Snowmass, Colorado, USA -- It started out as curiosity and over the years has turned into a welcoming second home filled with warm, easy-going, organic friendships.
For someone born and bred on the east coast of the US like me, a rodeo is something from another world. So when I first stumbled onto the Snowmass rodeo while on vacation in Colorado, it was just an oddity of the West. A photogenic one.
As a photographer, I don’t really go anywhere without a camera, so I started asking around if I could take pictures. I was pointed in the direction of a middle-aged woman in jeans, a cowboy hat pulled low, a bandana tied around her neck.
She was very open, telling me that I was welcome to take pictures, but that a rodeo can be very dangerous for someone who doesn’t know what they are doing and advised me to stay out of the way.
Only later did I find out that I was talking to a legend of the rodeo world, Darce Vold, whose family has been in the stock horse business for decades. They basically supply animals to rodeos all over the country. She is also the executive director of the Snowmass rodeo. But when we spoke, I didn’t get a hint of her stature. That’s just how it was in this new world -- people were just very laid back.
As a photojournalist, developing relationships is key. You do it wherever you go, because it helps you take pictures, especially if you’re a freelancer like me. So as soon as I had the go-ahead from Darce to wander around, I began talking to people.
I happened to hit it off with one particular guy. Like Darcy, he was open and friendly and without airs. He asked where I was from, what it was like. We talked politics for a bit. He told me that he managed a ranch nearby and that if I ever wanted to come out and take a look, to just show up. That kind of bowled me over. Nobody in Washington tells you to just show up at their home.
So a few days later, I bought a bottle of whiskey and showed up. He took me on a tour of the ranch, we spent hours just talking. As the line goes, it was a start of a beautiful friendship. The guy was Jim Snyder, the rodeo operations manager. And because of the whiskey-drinking and star-gazing that I’ve spent with him I’ve been able to get into areas of the rodeo that other photographers wouldn’t be able to access -- he’s the guy in charge of the operations and people know that I have his ok to wander around.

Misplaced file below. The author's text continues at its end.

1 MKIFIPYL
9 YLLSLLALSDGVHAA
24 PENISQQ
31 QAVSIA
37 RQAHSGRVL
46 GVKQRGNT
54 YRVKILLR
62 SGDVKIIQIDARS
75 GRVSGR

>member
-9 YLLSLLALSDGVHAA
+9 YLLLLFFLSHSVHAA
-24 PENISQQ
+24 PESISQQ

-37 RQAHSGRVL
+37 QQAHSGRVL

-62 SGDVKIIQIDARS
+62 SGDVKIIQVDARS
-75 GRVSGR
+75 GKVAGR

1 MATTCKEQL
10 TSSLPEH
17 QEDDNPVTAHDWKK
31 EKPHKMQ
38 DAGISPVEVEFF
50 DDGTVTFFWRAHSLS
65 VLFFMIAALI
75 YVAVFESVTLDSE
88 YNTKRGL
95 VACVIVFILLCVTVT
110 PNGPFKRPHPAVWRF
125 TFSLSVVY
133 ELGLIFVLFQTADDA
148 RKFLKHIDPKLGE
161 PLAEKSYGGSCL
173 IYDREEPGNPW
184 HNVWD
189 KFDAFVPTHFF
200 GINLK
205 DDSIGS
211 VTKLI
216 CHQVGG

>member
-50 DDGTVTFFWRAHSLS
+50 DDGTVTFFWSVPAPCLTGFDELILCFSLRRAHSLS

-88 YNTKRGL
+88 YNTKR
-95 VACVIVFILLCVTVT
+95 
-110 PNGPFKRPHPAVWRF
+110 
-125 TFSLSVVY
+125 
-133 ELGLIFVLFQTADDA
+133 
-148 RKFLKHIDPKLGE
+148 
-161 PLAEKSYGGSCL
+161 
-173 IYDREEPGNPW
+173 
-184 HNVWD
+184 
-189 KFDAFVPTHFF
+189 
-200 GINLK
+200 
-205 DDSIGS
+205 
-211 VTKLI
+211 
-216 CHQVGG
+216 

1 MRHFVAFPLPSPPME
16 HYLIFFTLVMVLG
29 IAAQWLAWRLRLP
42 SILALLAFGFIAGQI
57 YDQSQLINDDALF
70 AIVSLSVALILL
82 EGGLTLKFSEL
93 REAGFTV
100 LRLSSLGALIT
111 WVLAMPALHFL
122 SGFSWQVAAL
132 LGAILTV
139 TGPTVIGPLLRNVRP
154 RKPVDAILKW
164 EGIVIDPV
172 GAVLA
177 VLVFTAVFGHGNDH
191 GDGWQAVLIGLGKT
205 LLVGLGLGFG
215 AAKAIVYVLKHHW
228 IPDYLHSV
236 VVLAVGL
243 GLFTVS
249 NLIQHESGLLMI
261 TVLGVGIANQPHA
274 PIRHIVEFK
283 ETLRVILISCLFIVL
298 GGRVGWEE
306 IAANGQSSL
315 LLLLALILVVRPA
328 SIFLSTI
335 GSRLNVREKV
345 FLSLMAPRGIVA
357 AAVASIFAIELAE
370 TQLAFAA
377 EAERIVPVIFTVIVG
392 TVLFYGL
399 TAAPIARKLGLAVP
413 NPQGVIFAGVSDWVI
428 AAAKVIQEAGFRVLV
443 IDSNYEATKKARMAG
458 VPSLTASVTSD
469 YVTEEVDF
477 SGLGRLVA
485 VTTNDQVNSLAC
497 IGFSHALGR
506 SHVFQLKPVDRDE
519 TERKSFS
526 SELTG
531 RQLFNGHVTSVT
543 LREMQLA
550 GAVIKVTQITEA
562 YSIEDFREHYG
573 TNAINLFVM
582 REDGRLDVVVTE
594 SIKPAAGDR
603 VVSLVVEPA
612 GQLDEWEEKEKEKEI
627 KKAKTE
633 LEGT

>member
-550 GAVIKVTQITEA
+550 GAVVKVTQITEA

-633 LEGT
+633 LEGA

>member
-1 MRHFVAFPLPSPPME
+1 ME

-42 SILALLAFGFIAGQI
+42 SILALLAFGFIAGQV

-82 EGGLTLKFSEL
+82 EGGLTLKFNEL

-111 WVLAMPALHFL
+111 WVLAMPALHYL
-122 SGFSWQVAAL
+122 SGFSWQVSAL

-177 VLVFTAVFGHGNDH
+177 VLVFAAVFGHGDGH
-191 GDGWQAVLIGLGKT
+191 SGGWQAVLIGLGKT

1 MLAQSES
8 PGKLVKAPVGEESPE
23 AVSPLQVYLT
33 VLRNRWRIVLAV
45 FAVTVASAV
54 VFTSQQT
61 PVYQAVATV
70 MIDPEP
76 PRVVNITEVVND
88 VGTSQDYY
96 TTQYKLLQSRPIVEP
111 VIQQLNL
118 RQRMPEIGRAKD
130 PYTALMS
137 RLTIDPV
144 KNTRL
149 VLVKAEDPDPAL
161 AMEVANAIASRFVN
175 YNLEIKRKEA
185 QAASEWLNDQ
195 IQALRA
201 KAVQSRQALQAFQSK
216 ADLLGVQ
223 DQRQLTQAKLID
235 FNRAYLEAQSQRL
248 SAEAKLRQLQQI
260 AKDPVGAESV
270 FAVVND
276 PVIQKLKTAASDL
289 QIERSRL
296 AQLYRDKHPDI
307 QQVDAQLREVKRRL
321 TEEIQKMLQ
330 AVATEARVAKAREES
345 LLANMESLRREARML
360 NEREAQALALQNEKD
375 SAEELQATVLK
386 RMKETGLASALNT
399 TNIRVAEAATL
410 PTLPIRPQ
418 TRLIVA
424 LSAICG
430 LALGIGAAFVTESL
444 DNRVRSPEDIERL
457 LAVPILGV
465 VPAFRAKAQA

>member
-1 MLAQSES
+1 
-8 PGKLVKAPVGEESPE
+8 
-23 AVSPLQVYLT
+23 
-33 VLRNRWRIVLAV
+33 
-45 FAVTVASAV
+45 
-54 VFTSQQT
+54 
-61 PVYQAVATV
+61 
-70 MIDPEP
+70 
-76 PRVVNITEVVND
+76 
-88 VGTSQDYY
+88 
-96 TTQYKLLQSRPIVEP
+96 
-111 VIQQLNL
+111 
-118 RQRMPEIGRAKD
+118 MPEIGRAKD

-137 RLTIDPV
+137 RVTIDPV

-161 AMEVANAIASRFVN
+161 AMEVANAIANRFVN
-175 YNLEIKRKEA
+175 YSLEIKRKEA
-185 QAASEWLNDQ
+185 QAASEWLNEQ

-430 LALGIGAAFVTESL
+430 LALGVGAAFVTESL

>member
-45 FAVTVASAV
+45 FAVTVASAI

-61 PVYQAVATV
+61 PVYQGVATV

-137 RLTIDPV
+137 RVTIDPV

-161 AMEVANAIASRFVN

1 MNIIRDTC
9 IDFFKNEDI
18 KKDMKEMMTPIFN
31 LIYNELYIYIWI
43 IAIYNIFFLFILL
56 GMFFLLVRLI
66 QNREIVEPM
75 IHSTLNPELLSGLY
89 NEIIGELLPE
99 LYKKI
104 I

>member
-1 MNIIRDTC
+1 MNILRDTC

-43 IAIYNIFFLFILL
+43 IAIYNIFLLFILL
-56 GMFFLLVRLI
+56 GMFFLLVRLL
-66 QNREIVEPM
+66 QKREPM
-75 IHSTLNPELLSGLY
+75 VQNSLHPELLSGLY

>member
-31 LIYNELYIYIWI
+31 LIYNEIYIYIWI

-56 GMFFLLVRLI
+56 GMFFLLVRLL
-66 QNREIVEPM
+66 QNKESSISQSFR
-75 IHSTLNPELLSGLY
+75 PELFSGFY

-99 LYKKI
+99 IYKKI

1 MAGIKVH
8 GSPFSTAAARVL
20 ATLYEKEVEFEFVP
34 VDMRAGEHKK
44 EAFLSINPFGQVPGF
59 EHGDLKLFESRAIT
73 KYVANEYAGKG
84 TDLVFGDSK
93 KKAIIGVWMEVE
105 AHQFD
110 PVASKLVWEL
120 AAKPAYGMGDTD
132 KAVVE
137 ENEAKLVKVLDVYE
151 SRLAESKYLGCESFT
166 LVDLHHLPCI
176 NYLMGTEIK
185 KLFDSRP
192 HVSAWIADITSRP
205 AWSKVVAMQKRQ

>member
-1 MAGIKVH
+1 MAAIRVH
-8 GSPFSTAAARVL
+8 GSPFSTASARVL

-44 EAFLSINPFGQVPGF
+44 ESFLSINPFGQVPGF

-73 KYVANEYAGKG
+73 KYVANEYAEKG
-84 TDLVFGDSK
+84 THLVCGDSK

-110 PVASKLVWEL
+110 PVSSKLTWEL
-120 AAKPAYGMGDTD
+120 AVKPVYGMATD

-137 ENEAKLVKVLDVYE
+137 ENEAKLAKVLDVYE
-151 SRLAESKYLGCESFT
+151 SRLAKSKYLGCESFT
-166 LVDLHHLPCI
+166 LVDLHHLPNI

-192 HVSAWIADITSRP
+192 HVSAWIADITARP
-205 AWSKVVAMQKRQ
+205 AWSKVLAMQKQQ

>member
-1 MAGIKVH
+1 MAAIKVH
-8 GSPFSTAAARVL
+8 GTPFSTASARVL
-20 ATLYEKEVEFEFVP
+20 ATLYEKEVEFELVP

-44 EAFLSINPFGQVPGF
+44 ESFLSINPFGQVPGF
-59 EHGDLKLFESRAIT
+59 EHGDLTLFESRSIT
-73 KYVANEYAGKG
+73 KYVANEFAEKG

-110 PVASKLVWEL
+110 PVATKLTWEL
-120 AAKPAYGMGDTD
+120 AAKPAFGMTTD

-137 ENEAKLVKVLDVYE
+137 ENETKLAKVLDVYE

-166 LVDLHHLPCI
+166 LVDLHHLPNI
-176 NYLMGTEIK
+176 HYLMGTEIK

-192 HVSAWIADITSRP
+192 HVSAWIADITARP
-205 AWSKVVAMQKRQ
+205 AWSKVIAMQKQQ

This has resulted in some nice photos, like this year, when I was behind the chute as the riders prepared to go out into the arena. The proximity allowed me to get some nice pictures.
It also led to a close call, as I came close to being kicked by a bucking bronco.
I’ve been coming out to Jim’s ranch every year since. It’s a different type of friendship. We come from completely different places. For me, it’s just so refreshing to talk to someone who is so easy-going and laid-back and open to being photographed and talking about his way of life and how the rodeo, once such an integral part of the landscape out West, is dying in a way.
One of the ways that I lucked out is that the Snowmass rodeo is a small one that has as its mission educating people about this tradition, which little by little is receding throughout the West.
The location helps -- Snowmass is near Aspen, which attracts tourists from all over the country and from all over the world. The first time I came, I was standing next to a family from France.
To get the next generation hooked, the rodeo offers a kids’ competition -- “mutton bustin',” where the kids sit on a sheep as it’s let out in the arena and try to hang on.
It’s just one of the things that underlines how open to outsiders this rodeo is. They’re really about sharing the experience with people who don’t know what it is. So the announcer will explain what’s happening in the arena. It’s a small town type of feel.
A rodeo is so mesmerizing to an outsider like me. Part of it is lore -- it is so ingrained in the tradition of the West. It’s also a uniquely American thing. It feels much more intimate than watching a professional sports game. And for me as a photographer, it’s fascinating because it’s a ritual that’s choreographed with light. You start off in full sunlight, go to dusk and end in the night. It makes for some great images.
Another thing that has struck me is how open people are here to an exchange with someone who comes from a different background. A complete outsider like me can come in and be welcomed as part of the community. I would wager that many of the people who work there are supporters of President Trump. I am a member of the media, one of his favorite targets. But over the three years that I’ve been coming here, I have not felt any change toward me as the president’s rhetoric against the media has gotten more and more virulent.
Or take my dressing habits.
The first year that I stumbled into the rodeo, I stood out like a sore thumb, looking like I was ready for a hike.
The second year, I overdid it, dressing in what I thought a cowboy would wear and looking a bit ridiculous. This year I was somewhere in between, but still not really fitting in. And not once did I ever receive a sideways glance or a comment from anyone about it. They just accept me as I am.
This blog was written with Yana Dlugy in Paris.